News:My hiatus is over, and I'm back to spring developement! Pictures: Did some work on the bladewing texture today. Still not very beautiful, but I'm getting better. Observation: Talk with Kaiser helps increase my skinning skill
Some preshading has been added via an AO bake (thanks, rattle!). I'll probably have to add more later If you didn't realize, the previous pic of the skin was with lighting. On this one, the shading's all its own.
close-up of the weapon. The thing in the back with the yellow dots is the cover that encases the weapon. I moved it for visibility reasons for these shots.
booster mesh close-up. I think the plates are an improvement! EDIT: For comparison:
Seems like you did filter->render->clouds filter->render->fibres filter->artistic->dry brush
Try to avoid relying on PS filters to try and get your texture detail / texture noise. If you need to get real world texture feels, use real world textures from cgtextures or flickr, or some other source. That's what I do. With a bit of loving it is quite easy to get them to look like part of your texture instead of just pasted on.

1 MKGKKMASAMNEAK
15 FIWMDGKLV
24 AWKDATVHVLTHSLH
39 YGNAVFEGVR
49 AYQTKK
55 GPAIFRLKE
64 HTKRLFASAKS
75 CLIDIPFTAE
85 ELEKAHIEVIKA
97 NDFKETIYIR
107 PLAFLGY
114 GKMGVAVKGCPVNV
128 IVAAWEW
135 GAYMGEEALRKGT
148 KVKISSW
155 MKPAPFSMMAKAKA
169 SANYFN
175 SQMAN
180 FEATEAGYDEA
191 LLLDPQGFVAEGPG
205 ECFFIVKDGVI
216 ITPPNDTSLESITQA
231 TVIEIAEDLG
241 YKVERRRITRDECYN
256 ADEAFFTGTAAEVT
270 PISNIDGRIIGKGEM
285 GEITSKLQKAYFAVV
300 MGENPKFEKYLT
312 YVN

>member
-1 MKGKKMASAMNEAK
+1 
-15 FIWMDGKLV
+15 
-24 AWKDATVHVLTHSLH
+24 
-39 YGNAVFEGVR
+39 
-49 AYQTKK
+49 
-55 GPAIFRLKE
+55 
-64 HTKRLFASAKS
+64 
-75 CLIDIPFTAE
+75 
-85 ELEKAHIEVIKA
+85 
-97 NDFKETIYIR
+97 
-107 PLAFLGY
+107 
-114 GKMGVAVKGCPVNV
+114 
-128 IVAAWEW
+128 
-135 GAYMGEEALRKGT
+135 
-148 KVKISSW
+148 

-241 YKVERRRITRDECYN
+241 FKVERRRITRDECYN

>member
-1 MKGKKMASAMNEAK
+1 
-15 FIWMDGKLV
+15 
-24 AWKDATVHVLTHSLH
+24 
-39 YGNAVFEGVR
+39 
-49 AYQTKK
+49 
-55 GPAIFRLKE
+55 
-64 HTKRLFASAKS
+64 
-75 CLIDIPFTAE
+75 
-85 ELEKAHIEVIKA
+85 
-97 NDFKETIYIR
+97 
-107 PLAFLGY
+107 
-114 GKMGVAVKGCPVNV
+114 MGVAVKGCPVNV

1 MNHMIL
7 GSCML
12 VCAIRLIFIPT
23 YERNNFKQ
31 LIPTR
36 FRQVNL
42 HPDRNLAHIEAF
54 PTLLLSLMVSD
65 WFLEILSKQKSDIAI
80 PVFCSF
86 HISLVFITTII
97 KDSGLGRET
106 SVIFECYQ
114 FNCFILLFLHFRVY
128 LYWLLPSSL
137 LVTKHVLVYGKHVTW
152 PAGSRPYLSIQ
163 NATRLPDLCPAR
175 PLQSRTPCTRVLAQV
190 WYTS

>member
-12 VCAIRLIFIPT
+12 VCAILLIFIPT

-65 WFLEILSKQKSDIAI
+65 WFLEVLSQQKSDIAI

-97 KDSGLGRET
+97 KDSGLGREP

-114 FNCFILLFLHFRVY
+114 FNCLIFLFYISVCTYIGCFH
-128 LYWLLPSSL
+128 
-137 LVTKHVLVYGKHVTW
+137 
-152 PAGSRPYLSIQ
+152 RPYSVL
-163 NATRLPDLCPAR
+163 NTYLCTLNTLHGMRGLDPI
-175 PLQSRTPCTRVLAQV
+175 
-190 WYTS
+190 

However, I do use filters (including the ones mentioned above) to make decent reflectivity textures without lots of hard working and handpainting.
After you've done that you still need to work on it, eg make scratches (with a 1 px brush on burn/highlight), add some color (an overlay of pure blue on 5% opacity makes it look better, but you can do it even better), ect, a lot can be done, but you have to do the 1th step correct first.
Joined: 10 Sep 2008, 02:11 Location: Bayesian space monkeys
Ah, I give up. Next version'll have an actual metal texture
I was actually going for a "ceramic" look, but I guess any attempts to do that will end up with a plain color/paper/leather looking texture.
As for CarRepairer: 60 petabytes, NovaTek USB 9001 compatible, not waterproof (certainly not steamproof), but can handle a few plasma slug shots. Oh, and yes you could, but at the least your keychain would have to be the size of that bucket you live in.
What the heck are those blue things? Are they supposed to be inset? Sticking out? Lights? They look like a painted white line with weird blue paint inside. The lack of any preshading makes them not look like anything. If they are a light emmitter they are going to emit a glow on the surrounding areas of texture. If they are an inset they are going to have shadows on the areas the sunlight hits indirectly and blooms on the areas the sunlight hits directly.
How is the joint attached? I see a ceramic blob with a black dot in it... is there supposed to be a bolt somewhere? Or an O pivot? There no texturing of anything of the sort. It's just a black dot. What's worse, the black dot looks like it's painted on, which is absurd because it's blending into the ceramic texture. It just doesn't make any sense at all, it doesn't look like anything sane.